British-born Mozzam Begg spent a total of 3 years imprisoned at US-run prison camps at Guantanamo, Bagram and Kandahar. His book, Enemy Combatant, details the horrendous conditions he suffered, including 2 years in solitary confinement. He also writes about relations with US prison guards and interrogators. Since his release, Mozzam Begg has campaigned tirelessly for the closure of Guantanamo Bay. In this interview with Bread and Roses, Mr. Begg talks about his family's activism during his imprisonment.
If you've seen the Hollywood movie, Rendition, you'll recognize the story of Saifullah Paracha. In the Hollywood movie, an innocent man is literally kidnapped off a plane by US agents, hooded, shackled and sent to a prison camp. This is essentially what happened to Saifullah Paracha, a Pakistani businessman who in 2003 was removed from a flight and sent to a horrendous US prison camp in Bagram, then on to Guantanamo. As in the movie, the Paracha family had no idea of his whereabouts for over a month. However, unlike the movie which has a happy Hollywood ending, Saifullah remains in Guantanamo where he has been held since 2004. Bread and Roses spoke to Saifullah Paracha's teenage daughter. She lives in Pakistan.
During Omar Deghayes' 5 years of imprisonment at Guantanamo, his family became very outspoken. For the Deghayes family, it seemed history was repeating itself: In 1986, they had fled persecution in Libya where Omar's father had been assassinated, and had sought asylum in Britain. But in 2002, Omar, who had moved to Pakistan, was kidnapped and sold for a $5,000 bounty to US authorities. Details of his subsequent torture at US-run detention centers is well documented. Omar was released, without charges, in December 2007.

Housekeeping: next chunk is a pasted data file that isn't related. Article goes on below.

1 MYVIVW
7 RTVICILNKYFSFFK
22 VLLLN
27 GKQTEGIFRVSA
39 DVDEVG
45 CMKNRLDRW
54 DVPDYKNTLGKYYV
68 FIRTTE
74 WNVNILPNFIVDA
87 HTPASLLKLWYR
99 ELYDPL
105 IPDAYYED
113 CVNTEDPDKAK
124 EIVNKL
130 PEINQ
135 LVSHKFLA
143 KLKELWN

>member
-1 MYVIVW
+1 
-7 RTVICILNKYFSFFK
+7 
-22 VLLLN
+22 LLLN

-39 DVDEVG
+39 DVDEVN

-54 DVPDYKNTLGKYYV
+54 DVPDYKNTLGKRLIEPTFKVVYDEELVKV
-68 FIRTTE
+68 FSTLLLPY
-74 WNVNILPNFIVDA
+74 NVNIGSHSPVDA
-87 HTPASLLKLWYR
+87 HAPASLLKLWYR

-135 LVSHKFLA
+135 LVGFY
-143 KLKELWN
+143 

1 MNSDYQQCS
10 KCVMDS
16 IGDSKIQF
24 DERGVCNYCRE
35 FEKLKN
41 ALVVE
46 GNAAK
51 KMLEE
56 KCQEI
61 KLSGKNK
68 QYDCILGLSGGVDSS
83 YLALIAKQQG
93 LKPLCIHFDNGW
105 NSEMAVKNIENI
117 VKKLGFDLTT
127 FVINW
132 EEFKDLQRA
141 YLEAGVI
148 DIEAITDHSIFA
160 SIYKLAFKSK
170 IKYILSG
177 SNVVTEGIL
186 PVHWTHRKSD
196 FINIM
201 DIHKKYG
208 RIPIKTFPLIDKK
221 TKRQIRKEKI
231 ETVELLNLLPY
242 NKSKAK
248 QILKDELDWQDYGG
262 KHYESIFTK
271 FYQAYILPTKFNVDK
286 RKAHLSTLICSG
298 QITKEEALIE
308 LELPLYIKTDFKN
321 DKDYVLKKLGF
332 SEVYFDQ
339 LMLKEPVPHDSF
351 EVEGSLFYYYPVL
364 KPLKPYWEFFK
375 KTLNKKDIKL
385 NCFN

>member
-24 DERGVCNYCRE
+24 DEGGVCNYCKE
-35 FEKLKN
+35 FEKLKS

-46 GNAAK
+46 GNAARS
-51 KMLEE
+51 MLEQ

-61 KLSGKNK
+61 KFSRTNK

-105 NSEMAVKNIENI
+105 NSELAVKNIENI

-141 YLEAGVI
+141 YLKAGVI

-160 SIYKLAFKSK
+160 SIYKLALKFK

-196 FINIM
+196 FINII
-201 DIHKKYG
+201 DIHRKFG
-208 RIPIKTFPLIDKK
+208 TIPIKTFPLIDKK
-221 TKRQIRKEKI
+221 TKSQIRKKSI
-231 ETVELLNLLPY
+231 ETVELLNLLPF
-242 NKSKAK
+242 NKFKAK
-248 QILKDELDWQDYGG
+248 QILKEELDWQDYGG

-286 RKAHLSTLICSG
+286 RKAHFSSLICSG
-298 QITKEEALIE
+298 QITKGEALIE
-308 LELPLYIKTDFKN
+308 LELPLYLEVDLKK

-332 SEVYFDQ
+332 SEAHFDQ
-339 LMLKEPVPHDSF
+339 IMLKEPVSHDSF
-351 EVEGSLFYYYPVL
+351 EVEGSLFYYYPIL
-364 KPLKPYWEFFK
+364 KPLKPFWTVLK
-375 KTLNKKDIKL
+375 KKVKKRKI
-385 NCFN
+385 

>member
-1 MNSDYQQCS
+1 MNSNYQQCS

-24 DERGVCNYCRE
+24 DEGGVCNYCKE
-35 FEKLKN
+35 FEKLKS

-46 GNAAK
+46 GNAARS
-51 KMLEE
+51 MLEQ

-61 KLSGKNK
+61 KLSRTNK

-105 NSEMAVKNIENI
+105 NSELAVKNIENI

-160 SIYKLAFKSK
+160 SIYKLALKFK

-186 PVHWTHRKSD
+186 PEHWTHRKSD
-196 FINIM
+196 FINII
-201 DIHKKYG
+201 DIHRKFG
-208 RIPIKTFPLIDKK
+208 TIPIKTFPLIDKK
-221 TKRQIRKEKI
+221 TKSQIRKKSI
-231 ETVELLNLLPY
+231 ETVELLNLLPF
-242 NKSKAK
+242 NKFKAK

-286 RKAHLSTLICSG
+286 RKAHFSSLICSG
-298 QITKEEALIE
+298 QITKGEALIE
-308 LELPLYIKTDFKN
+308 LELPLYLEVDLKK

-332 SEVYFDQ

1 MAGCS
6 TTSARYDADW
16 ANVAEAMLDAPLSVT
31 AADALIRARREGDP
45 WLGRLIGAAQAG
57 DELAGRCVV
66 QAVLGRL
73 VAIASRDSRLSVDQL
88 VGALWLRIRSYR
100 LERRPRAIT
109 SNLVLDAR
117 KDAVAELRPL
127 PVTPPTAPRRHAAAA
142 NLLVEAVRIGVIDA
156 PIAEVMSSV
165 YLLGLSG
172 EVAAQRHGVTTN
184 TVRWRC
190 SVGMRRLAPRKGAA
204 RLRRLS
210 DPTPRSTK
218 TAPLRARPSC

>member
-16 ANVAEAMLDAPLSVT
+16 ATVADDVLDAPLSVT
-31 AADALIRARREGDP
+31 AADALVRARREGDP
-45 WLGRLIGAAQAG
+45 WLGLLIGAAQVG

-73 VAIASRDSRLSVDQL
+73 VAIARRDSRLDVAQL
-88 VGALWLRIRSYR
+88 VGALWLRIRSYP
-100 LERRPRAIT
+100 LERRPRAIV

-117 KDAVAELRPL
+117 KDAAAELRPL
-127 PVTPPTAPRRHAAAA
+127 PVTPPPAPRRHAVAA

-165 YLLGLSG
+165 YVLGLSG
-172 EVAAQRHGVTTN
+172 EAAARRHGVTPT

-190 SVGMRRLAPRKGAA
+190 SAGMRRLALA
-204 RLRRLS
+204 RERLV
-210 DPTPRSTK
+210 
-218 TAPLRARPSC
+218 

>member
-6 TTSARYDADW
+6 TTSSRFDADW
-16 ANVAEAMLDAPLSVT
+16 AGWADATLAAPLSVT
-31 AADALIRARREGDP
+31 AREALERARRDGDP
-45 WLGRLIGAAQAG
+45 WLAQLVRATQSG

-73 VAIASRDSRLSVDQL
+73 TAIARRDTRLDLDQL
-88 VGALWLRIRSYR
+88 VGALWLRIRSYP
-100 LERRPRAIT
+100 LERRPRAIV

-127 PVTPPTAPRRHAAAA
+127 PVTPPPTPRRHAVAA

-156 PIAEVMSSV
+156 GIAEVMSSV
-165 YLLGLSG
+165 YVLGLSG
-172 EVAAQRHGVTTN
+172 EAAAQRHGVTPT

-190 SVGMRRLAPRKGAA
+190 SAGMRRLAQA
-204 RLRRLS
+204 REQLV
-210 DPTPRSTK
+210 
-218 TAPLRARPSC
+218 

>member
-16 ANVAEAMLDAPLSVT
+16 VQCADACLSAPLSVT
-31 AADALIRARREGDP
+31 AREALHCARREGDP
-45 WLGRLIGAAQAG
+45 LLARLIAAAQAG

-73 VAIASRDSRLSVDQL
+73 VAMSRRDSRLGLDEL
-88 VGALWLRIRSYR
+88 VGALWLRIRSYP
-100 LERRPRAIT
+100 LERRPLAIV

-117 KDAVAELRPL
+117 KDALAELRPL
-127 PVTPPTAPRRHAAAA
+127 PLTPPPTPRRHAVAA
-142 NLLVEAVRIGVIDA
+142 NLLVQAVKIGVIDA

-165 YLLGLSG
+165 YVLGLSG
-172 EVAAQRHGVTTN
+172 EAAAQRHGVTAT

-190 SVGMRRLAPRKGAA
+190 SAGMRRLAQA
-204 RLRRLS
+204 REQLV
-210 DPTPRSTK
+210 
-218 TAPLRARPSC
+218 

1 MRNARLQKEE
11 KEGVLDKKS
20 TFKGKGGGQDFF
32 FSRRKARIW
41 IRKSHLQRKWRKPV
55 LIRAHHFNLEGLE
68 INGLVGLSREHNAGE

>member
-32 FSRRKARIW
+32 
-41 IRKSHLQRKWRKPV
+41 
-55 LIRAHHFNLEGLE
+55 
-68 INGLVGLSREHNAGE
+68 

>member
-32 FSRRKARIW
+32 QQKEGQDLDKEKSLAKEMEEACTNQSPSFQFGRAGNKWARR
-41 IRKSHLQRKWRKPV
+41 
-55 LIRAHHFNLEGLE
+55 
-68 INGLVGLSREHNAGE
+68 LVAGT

In this interview, Omar's brother, Taher, talks about the terror of Omar's imprisonment, but also of the great community of activists from around the world who became involved in trying to free him.
Hosted by Tom Becker, this program has pieces on the International Longshoreman Workers Union and May Day, the Italian radical film-maker Pier Paolo Pasolini, the left turn in Paraguay, and the impact of the economic crunch on the poor. You can hear the whole show by clicking on the arrow above, or individual segments by clicking on their links below:
Joe Uris and Abe Proctor rant 'n' rail on with a pre-May Day Special covering the history of the Labor Movement in the United States, and how it's been steadily eroded since the last of the *real* Domocrats were in power.
The International Longshore and Warehouse Union (ILWU) has a long history of struggling for justice and workers' rights. Bill Resnick talks with two of its representatives. Craig Merrilees, director of communications reviews the history of this important union. Peter Parks is chief organizer of ILWU May Day activities planned for May 1 here in Portland, including a ceremony at noon protesting the war in Iraq on the Eastside Esplanade between the Burnside Bridge and the Steel Bridge. For more information, click here.
Reporter Linda Olson-Osterlund interviews Susan F. Hirsch Author of In the Moment of Greatest Calamity; Terrorism, Grief, and a Victim's Quest for Justice. The Author who was herself a victim of the 1998 bombing of American Embassy in Tanzania and whose husband was killed there discusses her book and her opposition to the upcoming Military Tribunal of Ahmed Ghailani accused in the attack.